Citizens inspire a car-free Leuven

Citizens inspire a car-free Leuven

A broad survey, possible solutions displayed on screens, inspirational walks, tables of future and a Citizen’s Assembly – this is how the Belgian city of Leuven has co-created a new mobility plan for its Kessel-Lo borough, putting citizens at the heart of the transformation. The plan gives priority to pedestrians, reduces car traffic and encourages the development of public transport and cycle routes. The shape of the plan and the citizen engagement factor stem from Leuven’s participation in the EIT Climate-KIC Deep Demonstration programme. 

Located only 25 kilometres east of Brussels, Leuven is growing rapidly. It is a university city with Belgium’s largest—and one of Europe’s most innovative—universities. Leuven is also home to a number of industries. As the result, the population is constantly growing, leading to an increase in car and pedestrian traffic, making rush hour a very difficult time of day for its residents. In response to these challenges, the city government is taking various measures, including a new, greener mobility plan for Kessel-Lo.

“The rush hour in Kessel-Lo is very busy. There are two arterial roads coming from two other cities that are totally congested, causing long traffic jams. This means that people try to find other ways, and they use very local residential streets to take shortcuts,” says Nora Deschryver, Community Engagement Manager at Leuven City Hall. “The number of inhabitants is still rising and if we don’t do anything, then Kessel-Lo will become completely congested during rush hour. So, we really need to go through a modal shift to make sure that we can have a good quality of life, and everyone can get to the right place with the appropriate means of transportation, where possible on foot, or by bike and where necessary by car.” – adds Deschryver.

The shape of the new mobility plan for Kessel-Lo comes from Leuven’s participation in the EIT Climate-KIC Deep Demonstration of Healthy, Clean Cities, a project that aims to accelerate the transition of European cities towards carbon neutrality by 2030. In Leuven, the city put together a portfolio of strategic experiments that aims to achieve systemic, holistic change and deep decarbonisation of neighbourhoods like Kessel-Lo. Mobility was one of the key areas of the programme. The goal of this experiment was to enable a far-reaching modal shift in Kessel-Lo by tying the mobility challenge to the inhabitants’ quality of life as well as the transformation of public space. The key to the programme success was to involve citizens in this transformation from the very start.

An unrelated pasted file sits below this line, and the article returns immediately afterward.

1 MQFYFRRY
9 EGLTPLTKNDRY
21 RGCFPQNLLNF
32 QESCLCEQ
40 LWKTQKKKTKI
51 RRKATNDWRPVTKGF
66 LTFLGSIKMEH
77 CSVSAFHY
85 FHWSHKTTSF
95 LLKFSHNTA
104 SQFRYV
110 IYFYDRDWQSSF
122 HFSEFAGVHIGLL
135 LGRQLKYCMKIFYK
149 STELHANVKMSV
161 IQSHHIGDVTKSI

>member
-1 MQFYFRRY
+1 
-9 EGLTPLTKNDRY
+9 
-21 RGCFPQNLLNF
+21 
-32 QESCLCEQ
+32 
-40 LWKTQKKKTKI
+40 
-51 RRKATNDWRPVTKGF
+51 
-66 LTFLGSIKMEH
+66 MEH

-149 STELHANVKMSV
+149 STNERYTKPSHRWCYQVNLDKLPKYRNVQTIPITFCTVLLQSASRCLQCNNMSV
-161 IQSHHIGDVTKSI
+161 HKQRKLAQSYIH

“The city already had a concept to create a new mobility plan for Kessel-Lo, and the idea was to draw on the EIT Climate-KIC Deep Demonstration programme to deepen the work we were going to do there. The programme enabled us to expand the ambition and scope of our participation programme and to adopt a more wide-ranging, holistic approach to the mobility challenge in Kessel-Lo.” – said Luca Lia, Fundraising Manager from Leuven2030, an organisation working closely with Leuven’s City Hall, who co-led the Deep Demonstration project.

Citizens are at the heart of Leuven’s mobility plan

The Municipality of Leuven has strongly involved citizens in the design process, and the final plan draws on the ideas and experiences of Kessel-Lo residents. “We experimented with an intertwined process of broad consultation for all inhabitants and a citizens assembly to work in depth.” – Nora Deschryver adds.

The city carried out a broad survey to ask residents their opinion on concepts in the areas of mobility, greenery, and meeting spaces. Many people also participated in inspirational walks to see streets that are greener, or streets that are just concrete, to feel how big the difference is. Based on these results the Citizen’s Assembly has drawn up 10 priorities for the public domain of Kessel-lo. “In the next phase, we organised online ideation where we collected ideas about opportunities and traffic-problematic situations in Kessel-lo, linked with the 10 priorities of the Citizen’s Assembly. And then the Citizen’s Assembly had developed a vision on how we want Kessel-Lo to be in 2030 with mobility as one focal point” – Deschryver continues. The city even organised discussion tables to elaborate on specific proposals for some neighbourhoods.

For Nora Deschryver, citizen engagement is the baseline for the Leuven municipality: “In every project we do, we feel that we have to involve citizens. Sometimes we have to inform them, consult them and sometimes we have to co-create together with them. And EIT Climate-KIC gave us the opportunity to go further, to look for new approaches, and to deepen the scope. Moving from siloed solutions to a systemic approach is not easy. You have to involve more and more colleagues and the core group is getting bigger and bigger. We always wanted to have a place for citizens in it. So, we don’t have to build a mobility plan for them, we want to build with them.”

The 15-minute city for everyone